Flight From Berlin
Author: David John
Rating: 4 of 5 stars
A cynical English reporter and a beautiful, headstrong, American Olympic hopeful are caught in a lethal game of international espionage during the 1936 Berlin Olympics in Flight from Berlin, a riveting debut thriller from breakout novelist David John. Combining the suspense and atmosphere of Alan Furst’s spy novels with the exciting narrative drive of Daniel Silva’s Gabriel Allon adventures, John delivers an unforgettable masterwork of thrilling suspense set against the backdrop of one of the most monumental summers in history—a contest of champions, including the remarkable Jessie Owen, that captivated the world as the specter of Nazi Germany continued its rise to threaten the globe.
I was immediately intrigued by the summary of this book: I am thoroughly captivated by reading about Nazi Germany and with the 2012 Summer Olympics just around the corner, I am devouring anything involving the Olympic Games. Throw them together and you’ve got a book that I couldn’t wait to get my hands on!
The story follows the path of Olympic swimmer, Eleanor Emerson, and English reporter with a penchant for mischief, Richard Denham. After Eleanor is thrown off the Olympic team thanks to late night hijinks and drinking escapades, she takes a job writing about the Games. Through her new job, she meets Richard who feels a pressing need to shed some light on the truth behind these Olympic Games.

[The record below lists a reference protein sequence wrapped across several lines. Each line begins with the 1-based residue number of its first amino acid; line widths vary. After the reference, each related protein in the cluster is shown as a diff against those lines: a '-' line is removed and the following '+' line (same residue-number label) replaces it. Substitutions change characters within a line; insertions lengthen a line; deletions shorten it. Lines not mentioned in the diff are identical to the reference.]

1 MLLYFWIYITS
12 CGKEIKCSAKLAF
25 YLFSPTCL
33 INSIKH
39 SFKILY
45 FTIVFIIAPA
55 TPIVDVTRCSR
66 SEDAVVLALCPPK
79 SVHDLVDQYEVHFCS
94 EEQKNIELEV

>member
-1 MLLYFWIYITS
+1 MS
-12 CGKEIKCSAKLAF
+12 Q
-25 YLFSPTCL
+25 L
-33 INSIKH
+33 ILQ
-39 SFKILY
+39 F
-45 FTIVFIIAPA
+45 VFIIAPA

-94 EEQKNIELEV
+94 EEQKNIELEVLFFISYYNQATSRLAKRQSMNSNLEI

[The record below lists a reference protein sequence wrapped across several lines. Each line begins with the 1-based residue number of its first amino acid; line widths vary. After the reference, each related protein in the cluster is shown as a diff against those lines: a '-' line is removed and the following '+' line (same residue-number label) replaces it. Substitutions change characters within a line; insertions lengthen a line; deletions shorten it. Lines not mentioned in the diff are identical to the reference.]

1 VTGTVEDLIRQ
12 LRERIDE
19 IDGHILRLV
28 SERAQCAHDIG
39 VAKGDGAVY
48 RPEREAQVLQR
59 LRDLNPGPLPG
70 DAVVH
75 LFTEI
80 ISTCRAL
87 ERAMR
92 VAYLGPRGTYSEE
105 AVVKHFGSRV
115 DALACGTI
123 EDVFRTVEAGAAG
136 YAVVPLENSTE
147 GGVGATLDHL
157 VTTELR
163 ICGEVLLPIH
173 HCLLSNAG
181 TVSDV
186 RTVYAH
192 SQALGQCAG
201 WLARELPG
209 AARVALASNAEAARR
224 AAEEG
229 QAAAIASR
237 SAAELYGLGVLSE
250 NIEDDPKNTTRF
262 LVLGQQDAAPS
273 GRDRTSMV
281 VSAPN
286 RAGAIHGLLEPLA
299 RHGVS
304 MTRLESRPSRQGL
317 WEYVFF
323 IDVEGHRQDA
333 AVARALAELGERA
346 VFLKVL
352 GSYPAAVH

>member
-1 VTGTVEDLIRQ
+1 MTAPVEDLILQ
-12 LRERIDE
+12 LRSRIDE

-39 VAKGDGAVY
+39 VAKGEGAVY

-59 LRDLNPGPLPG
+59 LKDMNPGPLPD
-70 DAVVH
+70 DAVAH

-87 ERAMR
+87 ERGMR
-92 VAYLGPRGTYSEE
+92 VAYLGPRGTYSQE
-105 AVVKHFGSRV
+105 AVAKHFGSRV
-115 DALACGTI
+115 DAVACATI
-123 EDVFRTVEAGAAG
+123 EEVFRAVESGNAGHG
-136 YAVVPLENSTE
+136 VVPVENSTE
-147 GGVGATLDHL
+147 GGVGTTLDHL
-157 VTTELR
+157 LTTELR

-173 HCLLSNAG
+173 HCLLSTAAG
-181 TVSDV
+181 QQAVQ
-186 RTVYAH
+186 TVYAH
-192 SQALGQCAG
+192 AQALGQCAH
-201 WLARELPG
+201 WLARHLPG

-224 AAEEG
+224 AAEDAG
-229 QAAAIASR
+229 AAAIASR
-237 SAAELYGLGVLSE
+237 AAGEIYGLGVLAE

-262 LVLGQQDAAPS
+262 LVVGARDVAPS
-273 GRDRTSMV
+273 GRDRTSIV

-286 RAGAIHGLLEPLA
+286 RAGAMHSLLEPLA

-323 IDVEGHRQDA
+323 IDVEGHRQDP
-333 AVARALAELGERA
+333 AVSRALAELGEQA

I have read many novels about Nazi Germany and this was not a story I had ever heard before. This was something different, new, and utterly enthralling to read about. It shed new light on Hitler and his awful dictatorship. Every time I can’t get more disgusted by Hitler, something surprises me and knocks me off my feet.
What I loved most about this book was how nearly every character character introduced played an integral part. Two-thirds of the way into this book, I realized I should have paid a lot more attention to all the characters! (I really needed a notebook to keep track!) They were re-introduced as the story picked up its pace and their real role in this spy story was revealed. Some people turned out to be good, showing up when Eleanor or Richard desperately needed them. And others turned out to be traitors, making your heart hurt with the two main characters as their real nature was shown.
The romance between Eleanor and Dan was sweet and subtle. As a romantic at heart, I loved watching their love story unfold and while it wasn’t a focal point, it was definitely a big part. I don’t think it detracted from the importance of the story, but helped move it along in the direction it needed to go in.
It took a while for the story to really get its feet, but it was well worth the wait. And I think the story needed the lead-up to the more exciting moments for it all to come together and make sense. It helped to establish the characters and let readers understand the background of this story.
All in all, a story I had a hard time putting down, an ending that made me smile, and a handful of characters I don’t think I will ever forget. Even if historical spy stories aren’t your cup of tea, I encourage you to try this book out. It won’t disappoint!
I received this book for free from TLC Book Tours in exchange for an honest review. All words and opinions, unless otherwise stated, are my own.